There was a minute’s silence at the football on Saturday. I was there with my youngest. He’s old enough to have figured out for himself how he feels about it, but even so I felt like maybe I should explain to him why it mattered to me. He’s used to me talking rubbish, spouting controversial opinions for comedic effect, so I thought I should say why observing a minute’s silence was important.
It seemed quite straightforward at first. It’s to acknowledge the sacrifice of people who gave their lives to protect our freedom. People who died for what is just and proper. I’ve been watching the 1980s documentary series The Nazis: A Warning From History with my kids (that’s right, I’m a fun Dad), and it’s very easy to understand that the men who fought the Nazis in the Second World War were doing the right thing. They really did exactly what I wrote above – protect our freedom and die for what is just.
The problem is, not every conflict into which our young men have been thrust can make the same claim. It’s hard to say that the invasion of Iraq effected by Tony Blair was anything other than political, not to say cynical and profoundly misguided. A cold analysis from outside the partisan hotbed of Northern Ireland itself would struggle to find a straightforward right or wrong viewpoint. This is not, let me make explicitly clear, any comment on the bravery or sacrifice of the men and women who fought in these wars. It is a comment on the muddier ethical and moral imperatives behind them.
Well, I reasoned, if it’s complicated to use the wars themselves as the rationale for the minute’s silence, it’s easy to use the character of the people who died in them. Courageous, patriotic men and women who were willing to pay the ultimate price for what they believed in. That’s what we are respecting, people who adhered to the old Zapata quote, it is better to die on your feet than to live on your knees. Job done.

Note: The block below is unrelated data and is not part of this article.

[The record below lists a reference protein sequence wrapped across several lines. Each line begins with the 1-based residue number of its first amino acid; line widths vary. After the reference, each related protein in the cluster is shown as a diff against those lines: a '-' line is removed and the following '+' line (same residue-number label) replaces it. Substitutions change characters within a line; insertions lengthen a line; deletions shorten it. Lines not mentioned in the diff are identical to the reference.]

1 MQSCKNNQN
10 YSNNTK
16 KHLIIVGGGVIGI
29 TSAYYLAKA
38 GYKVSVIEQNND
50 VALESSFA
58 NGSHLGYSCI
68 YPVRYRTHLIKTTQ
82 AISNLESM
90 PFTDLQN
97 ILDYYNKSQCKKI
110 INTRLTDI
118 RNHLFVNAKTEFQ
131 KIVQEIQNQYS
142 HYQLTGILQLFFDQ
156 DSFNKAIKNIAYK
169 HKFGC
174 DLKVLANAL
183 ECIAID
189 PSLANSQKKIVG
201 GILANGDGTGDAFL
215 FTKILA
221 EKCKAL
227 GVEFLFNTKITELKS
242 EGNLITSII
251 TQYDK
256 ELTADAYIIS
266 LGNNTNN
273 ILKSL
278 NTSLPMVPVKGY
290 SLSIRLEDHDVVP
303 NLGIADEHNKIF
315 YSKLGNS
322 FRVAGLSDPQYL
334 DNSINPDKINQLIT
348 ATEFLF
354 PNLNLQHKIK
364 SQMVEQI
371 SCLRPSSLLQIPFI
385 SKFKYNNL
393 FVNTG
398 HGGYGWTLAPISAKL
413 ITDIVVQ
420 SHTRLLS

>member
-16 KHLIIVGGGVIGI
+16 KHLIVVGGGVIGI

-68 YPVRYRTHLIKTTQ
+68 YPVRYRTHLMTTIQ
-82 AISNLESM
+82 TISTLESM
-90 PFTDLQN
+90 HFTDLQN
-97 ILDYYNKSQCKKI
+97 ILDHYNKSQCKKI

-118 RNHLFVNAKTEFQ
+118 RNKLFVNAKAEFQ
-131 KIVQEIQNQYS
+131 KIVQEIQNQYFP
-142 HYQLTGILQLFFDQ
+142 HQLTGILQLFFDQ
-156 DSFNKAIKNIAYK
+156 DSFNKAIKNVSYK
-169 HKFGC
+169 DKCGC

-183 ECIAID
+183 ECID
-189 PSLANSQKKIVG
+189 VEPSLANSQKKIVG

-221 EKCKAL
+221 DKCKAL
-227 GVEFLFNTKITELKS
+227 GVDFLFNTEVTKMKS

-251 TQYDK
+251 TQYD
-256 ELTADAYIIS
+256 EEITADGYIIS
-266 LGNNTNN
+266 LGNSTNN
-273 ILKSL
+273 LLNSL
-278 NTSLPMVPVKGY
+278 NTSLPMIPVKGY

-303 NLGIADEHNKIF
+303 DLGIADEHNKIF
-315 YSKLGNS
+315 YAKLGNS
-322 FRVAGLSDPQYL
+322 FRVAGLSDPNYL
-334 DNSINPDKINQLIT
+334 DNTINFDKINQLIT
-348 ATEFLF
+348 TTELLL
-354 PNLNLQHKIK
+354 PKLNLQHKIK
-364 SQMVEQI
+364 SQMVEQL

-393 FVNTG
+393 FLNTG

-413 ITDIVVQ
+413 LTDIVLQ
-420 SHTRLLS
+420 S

What about the people on the other side who were exactly the same? If we’re respecting people solely on the grounds of their bravery, doesn’t that apply to all soldiers, whatever their nationality or belief system? What about the three men who attacked Borough Market when my eldest was working there in the summer? They knew they were going to die, but they did what they did anyway in the name of what they believed. Am I supposed to respect them? I’d rather not, if I’m honest, but that’s where the logic takes me. Just because I disagree profoundly with their motivation, shouldn’t I acknowledge their courage?
So, like the snowflake libtard that apparently I am, I ended up standing in a silence full of confusion. I spent my minute reflecting on the futility of nationalist expansionism and religious dogma, of conflicts in which passionate, committed young men and women are exploited and sent to their deaths by jaundiced leaders, with little or no regard for the lives they will ruin with their politicking.
I’m sorry if this seems controversial. I would genuinely love to be a Daily Mail reader and labour under the simplistic delusion that everything is black and white. Unfortunately, it isn’t.